Nova Chems. Corp. v. Dow Chem. Co., (Fed. Cir. May 11, 2017) (Before Prost, C.J., Dyk, and Hughes, J.) (Opinion for the court, Prost, C.J.)
This appeal arises from an award of attorney fees to Dow under 35 U.S.C. § 285. Following a patent infringement suit involving several appeals, NOVA discovered alleged evidence that Dow had committed a fraud on the court in the underlying infringement suit. Because a motion for setting aside a judgment based on fraud was time-barred, NOVA filed a separate action in equity alleging Dow committed two frauds on the court. The district court dismissed the action upon motion by Dow, and dismissal was affirmed by the Court. Dow then moved in district court for attorney fees. The district court granted Dow’s motion due to the extreme manner in which NOVA pursued this case, although its claims were not plausible given the high burden of proof. NOVA appealed and the Court affirmed.
NOVA challenged the district court’s exceptional-case determination. It argued that the district court abused its discretion by basing its ruling almost entirely on NOVA’s pursuit of an equity action, which NOVA alleged was its only federal court option. The Court agreed and explained that “a party whose only option for relief from a prior judgment is to file a separate action in equity should not be discentivized from doing so if that party has a plausible basis for relief.”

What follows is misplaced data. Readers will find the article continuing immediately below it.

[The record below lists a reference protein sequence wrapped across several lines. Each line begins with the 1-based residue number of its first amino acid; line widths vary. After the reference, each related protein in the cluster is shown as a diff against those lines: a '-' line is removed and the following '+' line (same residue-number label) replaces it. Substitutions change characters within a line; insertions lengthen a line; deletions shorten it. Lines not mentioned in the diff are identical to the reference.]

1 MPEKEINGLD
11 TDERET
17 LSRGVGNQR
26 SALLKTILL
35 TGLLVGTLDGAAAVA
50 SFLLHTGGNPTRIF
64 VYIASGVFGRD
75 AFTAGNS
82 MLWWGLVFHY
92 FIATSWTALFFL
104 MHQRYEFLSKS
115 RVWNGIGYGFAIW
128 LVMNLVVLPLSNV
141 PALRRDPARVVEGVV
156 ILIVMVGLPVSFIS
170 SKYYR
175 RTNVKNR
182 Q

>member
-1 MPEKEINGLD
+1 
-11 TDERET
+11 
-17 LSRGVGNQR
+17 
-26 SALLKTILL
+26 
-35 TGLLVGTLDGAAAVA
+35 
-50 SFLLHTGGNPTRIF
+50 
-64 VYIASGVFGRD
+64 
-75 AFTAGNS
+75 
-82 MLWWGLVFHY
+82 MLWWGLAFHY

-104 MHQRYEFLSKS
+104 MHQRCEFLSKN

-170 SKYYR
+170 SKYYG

Nevertheless, the Court disagreed that the district court’s sole basis for finding exceptional circumstances was that NOVA filed an action in equity. The Court noted that the district court also relied on the substantive weakness of NOVA’s position, which can independently support an exceptional-case determination. It is the substantive strength of a party’s litigating position that can lead to an exceptional case determination not correctness or success of that position. For instance, NOVA’s allegations of fraud were supported exclusively by conflicting testimony, a fact going to the strength of the action.
NOVA also argued that the district court erred by comparing this case to patent infringement cases generally as opposed to actions to set aside a prior judgment. The Court disagreed, and rejected placing harsh constraints the district court’s discretion to determine exceptional circumstances. The Court explained that NOVA’s argument ran counter to the Supreme Court’s general instruction that an analysis of exceptional circumstances considers the totality of the circumstances. Therefore, the district court did not abuse its discretion in finding exceptional circumstances warranting an award of attorney fees.
An award of attorney fees by a district court is discretionary. When determining whether exceptional circumstances exist, the substantive weakness of a party’s litigating position can support an exceptional case determination.